Where are they now: 1992 Paralympian Tammy Corness

Canadian Paralympic Committee

February 03, 2022

Checking in with the Canadian record-breaking Para swimmer


The 1992 Paralympic Games turned out to be a once-in-a-lifetime opportunity for Para swimmer Tammy Corness, forced to an early competitive retirement due to injury and illness.

Corness, who was diagnosed with cerebral palsy at 18 months old, actually learned to swim before she learned to walk. As an infant she attended physiotherapy sessions and one of the exercises was swimming. 

Her first steps weren’t until she was four but there were setbacks due to surgery. At age seven she joined the swimming team at the Centre for Child Development in Surrey, B.C., and thus began her journey to the top of the Canadian Para swimming mountain.

At the Barcelona Games, she placed eighth in the 200-metre freestyle and 10th in the 100-metre backstroke.

At one point in her career, she was the Canadian record holder in the S6 50, 100, and 200 metre freestyles, 100 backstroke and the SB5 100m breaststroke.

Below she looks back on some of her favourite memories from competing for Canada:  

What did it mean to you to be able to represent Canada at the Paralympic Games? 
It was a lifelong dream for me to represent Canada at the Paralympic Games. It was such an honour to represent my country and wear the maple leaf on my back. It was also wonderful to compete at the 1992 Paralympics in Barcelona, which were considered a turning point for the Paralympic Movement. 

Being a part of those Games, having the Spanish crowd fill the stands, and knowing that I was representing Canada on the world stage was an experience I will never forget.

What are some of your favourite memories from competing for Canada?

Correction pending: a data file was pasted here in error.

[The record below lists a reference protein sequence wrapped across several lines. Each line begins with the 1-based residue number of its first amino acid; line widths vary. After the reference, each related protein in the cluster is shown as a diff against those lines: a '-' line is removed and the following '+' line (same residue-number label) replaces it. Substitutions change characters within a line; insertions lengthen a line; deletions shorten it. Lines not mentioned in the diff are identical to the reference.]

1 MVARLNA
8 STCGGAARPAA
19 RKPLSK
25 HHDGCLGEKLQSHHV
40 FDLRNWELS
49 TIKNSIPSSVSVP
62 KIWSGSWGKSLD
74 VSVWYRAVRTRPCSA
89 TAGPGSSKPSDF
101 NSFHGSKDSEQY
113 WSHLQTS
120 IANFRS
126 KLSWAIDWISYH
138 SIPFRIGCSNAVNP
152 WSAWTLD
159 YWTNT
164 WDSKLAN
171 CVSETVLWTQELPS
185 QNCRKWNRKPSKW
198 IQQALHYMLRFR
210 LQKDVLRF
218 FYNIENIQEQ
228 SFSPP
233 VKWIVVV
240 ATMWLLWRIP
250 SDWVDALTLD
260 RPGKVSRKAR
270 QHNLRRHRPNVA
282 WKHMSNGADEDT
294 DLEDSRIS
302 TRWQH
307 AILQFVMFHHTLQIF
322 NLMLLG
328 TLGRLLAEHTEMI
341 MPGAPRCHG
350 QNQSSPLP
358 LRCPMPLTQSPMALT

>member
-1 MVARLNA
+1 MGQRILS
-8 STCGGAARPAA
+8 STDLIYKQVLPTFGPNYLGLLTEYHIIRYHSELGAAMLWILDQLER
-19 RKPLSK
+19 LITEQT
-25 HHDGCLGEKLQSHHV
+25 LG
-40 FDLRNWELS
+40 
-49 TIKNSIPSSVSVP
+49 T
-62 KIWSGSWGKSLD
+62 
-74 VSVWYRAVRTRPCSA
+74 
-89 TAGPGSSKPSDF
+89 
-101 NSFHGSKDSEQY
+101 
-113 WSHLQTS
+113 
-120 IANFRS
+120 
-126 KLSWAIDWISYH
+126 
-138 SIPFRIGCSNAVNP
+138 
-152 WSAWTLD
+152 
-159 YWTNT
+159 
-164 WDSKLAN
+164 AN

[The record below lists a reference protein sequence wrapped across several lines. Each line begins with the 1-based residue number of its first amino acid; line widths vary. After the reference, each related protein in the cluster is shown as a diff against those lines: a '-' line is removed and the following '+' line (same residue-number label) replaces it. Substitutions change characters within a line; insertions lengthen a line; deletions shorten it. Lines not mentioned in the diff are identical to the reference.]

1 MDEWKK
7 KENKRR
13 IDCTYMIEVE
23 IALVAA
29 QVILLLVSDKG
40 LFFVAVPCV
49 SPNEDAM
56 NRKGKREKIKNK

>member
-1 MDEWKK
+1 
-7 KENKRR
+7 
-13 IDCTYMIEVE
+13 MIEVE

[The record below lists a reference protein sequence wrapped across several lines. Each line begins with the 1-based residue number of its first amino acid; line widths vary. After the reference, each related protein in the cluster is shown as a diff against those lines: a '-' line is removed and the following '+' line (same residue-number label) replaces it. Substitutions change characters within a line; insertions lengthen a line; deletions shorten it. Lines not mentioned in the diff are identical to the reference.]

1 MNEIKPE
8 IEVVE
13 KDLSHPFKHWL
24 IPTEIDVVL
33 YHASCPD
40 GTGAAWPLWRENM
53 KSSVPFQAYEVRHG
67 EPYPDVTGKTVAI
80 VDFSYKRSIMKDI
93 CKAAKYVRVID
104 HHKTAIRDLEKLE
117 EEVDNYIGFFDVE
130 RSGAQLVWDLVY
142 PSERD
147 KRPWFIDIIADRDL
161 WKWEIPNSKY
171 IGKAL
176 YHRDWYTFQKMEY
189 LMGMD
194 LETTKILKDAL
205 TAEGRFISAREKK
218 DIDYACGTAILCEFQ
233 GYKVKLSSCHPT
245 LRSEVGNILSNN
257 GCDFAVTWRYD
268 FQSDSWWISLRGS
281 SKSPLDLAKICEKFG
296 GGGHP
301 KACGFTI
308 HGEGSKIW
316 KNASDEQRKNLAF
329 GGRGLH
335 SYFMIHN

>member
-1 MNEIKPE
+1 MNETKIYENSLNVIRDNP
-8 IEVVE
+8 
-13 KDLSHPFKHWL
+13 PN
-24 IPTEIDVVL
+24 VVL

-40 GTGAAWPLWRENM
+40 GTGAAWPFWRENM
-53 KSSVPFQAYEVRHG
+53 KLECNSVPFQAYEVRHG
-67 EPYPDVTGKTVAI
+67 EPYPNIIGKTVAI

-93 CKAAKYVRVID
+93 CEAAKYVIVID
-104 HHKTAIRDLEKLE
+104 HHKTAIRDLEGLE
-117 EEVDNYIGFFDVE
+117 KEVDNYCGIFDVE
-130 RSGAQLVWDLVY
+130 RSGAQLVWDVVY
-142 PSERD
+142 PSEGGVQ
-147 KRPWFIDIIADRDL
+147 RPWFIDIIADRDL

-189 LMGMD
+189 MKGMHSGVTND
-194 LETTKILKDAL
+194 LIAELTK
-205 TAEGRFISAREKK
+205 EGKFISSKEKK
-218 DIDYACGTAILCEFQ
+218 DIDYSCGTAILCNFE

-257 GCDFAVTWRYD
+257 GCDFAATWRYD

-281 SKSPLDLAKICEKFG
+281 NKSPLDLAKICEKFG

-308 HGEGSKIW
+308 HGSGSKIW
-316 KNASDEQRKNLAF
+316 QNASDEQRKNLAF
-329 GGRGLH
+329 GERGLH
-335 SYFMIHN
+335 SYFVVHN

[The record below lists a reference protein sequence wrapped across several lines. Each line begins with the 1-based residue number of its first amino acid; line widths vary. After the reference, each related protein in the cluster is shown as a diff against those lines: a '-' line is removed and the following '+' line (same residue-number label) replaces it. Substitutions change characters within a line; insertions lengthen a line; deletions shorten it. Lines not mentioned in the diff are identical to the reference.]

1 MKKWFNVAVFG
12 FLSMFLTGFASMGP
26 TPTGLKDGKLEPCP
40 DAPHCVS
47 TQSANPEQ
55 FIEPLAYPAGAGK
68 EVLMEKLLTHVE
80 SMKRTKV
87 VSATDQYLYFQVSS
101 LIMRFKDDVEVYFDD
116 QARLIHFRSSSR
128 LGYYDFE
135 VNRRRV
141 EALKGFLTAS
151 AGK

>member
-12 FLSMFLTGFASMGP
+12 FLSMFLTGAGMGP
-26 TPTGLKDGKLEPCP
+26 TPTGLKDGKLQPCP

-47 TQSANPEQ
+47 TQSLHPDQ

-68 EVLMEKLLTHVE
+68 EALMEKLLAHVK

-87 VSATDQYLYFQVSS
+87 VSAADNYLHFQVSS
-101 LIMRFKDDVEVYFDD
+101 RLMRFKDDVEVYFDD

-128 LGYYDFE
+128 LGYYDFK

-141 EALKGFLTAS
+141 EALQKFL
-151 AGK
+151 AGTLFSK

The 1992 Paralympics were my only international competition, as I unfortunately had to retire sooner than I had planned due to injury and illness. However, my favourite memories from those Games were walking into the stadium at the Opening Ceremony and hearing the roar of the crowd. It is an unforgettable feeling! 

I had never felt so proud to be Canadian and so proud of all my hard work to qualify for those Games. My other favourite memory is taking 10 seconds off my personal best time in the 200 freestyle and qualifying for the final. I couldn’t have been happier to have reached my goal of making the final and to have smashed my personal best time made it all the better!

What is your proudest sporting achievement from your career?  
My proudest sporting achievement from my career was qualifying for the Paralympics and finishing eighth in the final of the 200 freestyle.

What are you up to now? 
I am a Grade 2/3 teacher. I have been teaching since 1999 and absolutely love working with my students and witnessing their growth.

What message would you share with current athletes on the road to the Paralympic Games?  
My message to current athletes would be to trust in their training because their hard work will pay off. Enjoy the process of training and treasure the memories and friendships you make during your athletic career.

Fast Facts 
Favourite TV show: The Paralympics of course!
Favourite activity: Going for walks with my family
My personal hero: My parents, Terry Fox, and Rick Hansen
Favorite Emoji: Happy face 
Favourite Hobby: Reading
Favourite Motto:  Embrace the moment

Past Editions:
Simon Richard – Goalball 
Kirstie Kasko – Para Swimming
Paul Clark – Para Athletics
Tim McIsaac – Para Swimming
Sarah Mailhot – Para Swimming
Patrice Bonneau – Para Cycling
Michelle Salt – Para Snowboard
Karolina Wisniewska – Para Alpine Skiing
Andrew Haley – Para Swimming
Amy Alsop – Goalball
Chris Stoddart – Para Athletics

Megan Muscat – Para Athletics

Michelle Stilwell – Para Athletics

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